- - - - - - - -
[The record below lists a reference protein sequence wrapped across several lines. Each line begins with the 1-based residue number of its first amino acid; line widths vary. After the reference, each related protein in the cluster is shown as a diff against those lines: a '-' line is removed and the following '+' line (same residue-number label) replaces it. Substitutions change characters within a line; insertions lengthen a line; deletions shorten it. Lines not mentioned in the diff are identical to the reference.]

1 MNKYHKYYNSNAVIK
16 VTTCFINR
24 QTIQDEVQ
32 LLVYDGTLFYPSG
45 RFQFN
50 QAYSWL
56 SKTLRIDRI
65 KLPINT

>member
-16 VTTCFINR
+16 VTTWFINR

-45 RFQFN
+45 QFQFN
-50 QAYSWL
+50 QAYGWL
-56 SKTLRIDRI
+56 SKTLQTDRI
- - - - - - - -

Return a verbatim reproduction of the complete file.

[The record below lists a reference protein sequence wrapped across several lines. Each line begins with the 1-based residue number of its first amino acid; line widths vary. After the reference, each related protein in the cluster is shown as a diff against those lines: a '-' line is removed and the following '+' line (same residue-number label) replaces it. Substitutions change characters within a line; insertions lengthen a line; deletions shorten it. Lines not mentioned in the diff are identical to the reference.]

1 MNKYHKYYNSNAVIK
16 VTTCFINR
24 QTIQDEVQ
32 LLVYDGTLFYPSG
45 RFQFN
50 QAYSWL
56 SKTLRIDRI
65 KLPINT

>member
-16 VTTCFINR
+16 VTTWFINR

-45 RFQFN
+45 QFQFN
-50 QAYSWL
+50 QAYGWL
-56 SKTLRIDRI
+56 SKTLQTDRI